The United States Bishops will be holding their semi-annual meeting on June 12-14 at the Hyatt Regency Grand Cypress Hotel and Resort in Orlando Florida.
Now don't get me wrong, I don't think the bishops should be staying at the Motel 6 for their meetings, but these 4 and 5 star hotels seem to be a bit...well, extravagant--especially since they keep telling us that we must all make sacrifices to help pay off over $1.5 billion in settlements of sex abuse cases--many of which stem from disordered men who never should have been ordained in the first place or who were moved from parish to parish--oops--I forgot--we're not supposed to focus on the negative here.
The other troubling question is why Orlando? June 12-14 is in the middle of tourist season, which means rates are gouged up higher anyway, but Orlando? Orlando is the kingdom of kiddie parks and outlandish entertainments. Do our bishops really need all that distraction? Why couldn't they have their meeting in someplace less gaudy, like, say, Cleveland or Buffalo?
Anyway, Nancy Frazier O'Brien at the Catholic News Service reports that the dominant issues the bishops are tackling this June will be liturgy and language, as well as embryonic stem-cell research, medically assisted nutrition and hydration as well as the topic that will not go away, clergy sex abuse.
Let's examine each issue individually:
• The USCCB Committe on Divine Worship will present the final phase in translations and approval of the Roman Missal for the United States, including proper prayers for Sundays and feast days.
I suppose that's good, given the horrid translations we have lived with for the last couple of decades. However, I see no mention of unifying to support the pope's motu proprio, Summorum Pontificum, which has had accurate translations side by side with the Latin since 1962. I guess we can expect them to pretend it just never happened.
• The bishops will vote for the change from "vosotros" (meaning "all of you"--or "y'all" for southerners) to the slightly less formal "ustedes" for Spanish language Masses ("Vosotros" has dropped out of use in most Spanish speaking countries except Spain).
This would not even be an issue if they obeyed Summorum Pontificum. But hey, what does the Pope know?
• O'Brien reports: After the liturgical readings, the longest text to come before the bishops in June is a seven-page policy statement from the Committee on Pro-Life Activities on embryonic stem-cell research. The document is aimed at providing "background for the more pastoral educational resource on why Catholic couples should not resort to some reproductive technologies," said Cardinal Justin Rigali of Philadelphia, committee chairman, in an introduction to the draft text.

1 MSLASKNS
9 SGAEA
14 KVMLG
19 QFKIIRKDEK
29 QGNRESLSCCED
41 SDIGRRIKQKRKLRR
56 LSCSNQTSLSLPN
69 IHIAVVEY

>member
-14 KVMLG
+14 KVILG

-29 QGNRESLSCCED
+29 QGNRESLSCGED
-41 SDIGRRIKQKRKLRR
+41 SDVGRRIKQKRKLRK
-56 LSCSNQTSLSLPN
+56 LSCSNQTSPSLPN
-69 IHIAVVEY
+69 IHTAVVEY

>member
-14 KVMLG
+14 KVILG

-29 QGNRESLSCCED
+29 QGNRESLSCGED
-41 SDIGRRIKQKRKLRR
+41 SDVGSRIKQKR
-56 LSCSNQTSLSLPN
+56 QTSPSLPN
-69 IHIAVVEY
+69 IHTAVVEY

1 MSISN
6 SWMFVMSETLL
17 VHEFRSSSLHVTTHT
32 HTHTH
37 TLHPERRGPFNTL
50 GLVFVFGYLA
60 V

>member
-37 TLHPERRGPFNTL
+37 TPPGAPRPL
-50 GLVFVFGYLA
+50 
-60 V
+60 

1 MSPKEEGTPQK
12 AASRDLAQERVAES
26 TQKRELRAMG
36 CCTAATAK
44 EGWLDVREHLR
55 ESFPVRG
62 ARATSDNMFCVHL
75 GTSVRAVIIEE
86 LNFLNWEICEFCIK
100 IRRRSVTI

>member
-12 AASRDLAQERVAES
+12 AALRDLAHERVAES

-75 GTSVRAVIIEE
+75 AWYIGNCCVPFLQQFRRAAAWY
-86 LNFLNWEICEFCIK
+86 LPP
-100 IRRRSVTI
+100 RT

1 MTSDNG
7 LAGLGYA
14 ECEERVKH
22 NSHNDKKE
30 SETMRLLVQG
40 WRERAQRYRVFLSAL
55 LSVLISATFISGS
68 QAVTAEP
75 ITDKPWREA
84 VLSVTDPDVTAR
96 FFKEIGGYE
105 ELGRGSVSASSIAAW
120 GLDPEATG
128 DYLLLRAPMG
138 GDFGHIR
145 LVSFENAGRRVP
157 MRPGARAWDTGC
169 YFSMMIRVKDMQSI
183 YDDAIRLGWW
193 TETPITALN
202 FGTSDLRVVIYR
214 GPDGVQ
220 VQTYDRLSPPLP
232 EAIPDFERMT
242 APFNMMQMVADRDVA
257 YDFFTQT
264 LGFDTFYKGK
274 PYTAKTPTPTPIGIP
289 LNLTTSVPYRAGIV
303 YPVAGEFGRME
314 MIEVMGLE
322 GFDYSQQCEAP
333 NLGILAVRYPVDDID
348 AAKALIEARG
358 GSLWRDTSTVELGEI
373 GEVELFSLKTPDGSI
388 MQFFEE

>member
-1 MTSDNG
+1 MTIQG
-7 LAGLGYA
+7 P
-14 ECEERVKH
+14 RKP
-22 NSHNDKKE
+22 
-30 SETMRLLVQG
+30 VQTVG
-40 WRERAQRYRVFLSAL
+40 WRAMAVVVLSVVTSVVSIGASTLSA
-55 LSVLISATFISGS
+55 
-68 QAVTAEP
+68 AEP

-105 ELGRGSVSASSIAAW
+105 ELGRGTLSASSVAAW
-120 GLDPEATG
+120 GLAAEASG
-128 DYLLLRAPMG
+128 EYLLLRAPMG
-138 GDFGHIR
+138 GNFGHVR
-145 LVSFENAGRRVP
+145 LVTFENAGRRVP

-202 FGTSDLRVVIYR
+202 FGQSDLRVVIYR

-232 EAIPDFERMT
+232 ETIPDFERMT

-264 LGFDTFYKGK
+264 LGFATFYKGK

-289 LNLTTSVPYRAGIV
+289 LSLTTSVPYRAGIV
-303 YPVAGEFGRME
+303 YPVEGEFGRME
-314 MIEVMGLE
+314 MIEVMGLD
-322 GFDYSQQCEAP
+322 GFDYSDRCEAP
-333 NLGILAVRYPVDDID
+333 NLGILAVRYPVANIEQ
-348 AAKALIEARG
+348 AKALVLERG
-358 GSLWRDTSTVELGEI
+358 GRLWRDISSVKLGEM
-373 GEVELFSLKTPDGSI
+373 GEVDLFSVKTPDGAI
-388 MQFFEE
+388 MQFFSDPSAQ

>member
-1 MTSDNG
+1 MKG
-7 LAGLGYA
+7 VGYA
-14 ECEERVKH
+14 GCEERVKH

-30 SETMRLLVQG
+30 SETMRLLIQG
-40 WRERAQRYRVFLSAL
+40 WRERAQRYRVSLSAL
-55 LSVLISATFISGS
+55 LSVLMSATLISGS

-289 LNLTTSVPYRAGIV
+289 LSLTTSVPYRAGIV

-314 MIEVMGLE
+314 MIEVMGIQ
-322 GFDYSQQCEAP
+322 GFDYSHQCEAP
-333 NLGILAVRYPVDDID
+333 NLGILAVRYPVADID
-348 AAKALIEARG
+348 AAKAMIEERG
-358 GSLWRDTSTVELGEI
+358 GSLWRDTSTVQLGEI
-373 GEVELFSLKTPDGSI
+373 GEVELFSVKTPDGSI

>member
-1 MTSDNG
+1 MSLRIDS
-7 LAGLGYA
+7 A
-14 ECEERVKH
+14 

Humane Vitae was published (and ignored by many bishops) in 1968. It's 40 years later. How many times do we have to re-invent the wheel?
Do we really need another committee to teach us something as basic as natural law?
• O'Brien also reports: The same group will be asked to accept a request from the Committee on Doctrine to begin revising passages in the "Ethical and Religious Directives for Catholic Health Care Services" that relate to medically assisted nutrition and hydration. The directives guide Catholic health care facilities in addressing a wide range of ethical questions.
The proposed revisions would be drawn up in consultation with the USCCB Committee on Pro-Life Activities and would go back to the bishops for a vote before being finalized.
Ditto my last comments.
* The bishops will also will watch a 45-minute presentation by researchers from the John Jay College of Criminal Justice of the City University of New York on their study of the causes and context of clergy sex abuse in this country. The study is set for completion in 2009.
The bishops will consider a recommended structure for dialogue between priests and bishops about how the church has handled sex abuse allegations against clergy and how the "Charter for the Protection of Children and Young People," adopted by the bishops in Dallas in June 2002, has been implemented.
"Structure for dialogue?" You have got to be kidding!
Can anyone name any profession in which management-level employees can sexually abuse people and keep their jobs? Or where the executives in charge of those managers get a pass and keep their jobs too?
Once again, I could have saved our bishops thousands of dollars from consulting with the John Jay College of Criminal Justice. It's this simple: STOP ORDAINING HOMOSEXUALS.
And, once again, here are the statistics from the FIRST John Jay Report ( I guess they didn't like the first report, so they commissioned another). It's pretty clear: 84% of the sex abuse victims were males between the age of 10 and 17. That is not pedophilia. That's homosexuality.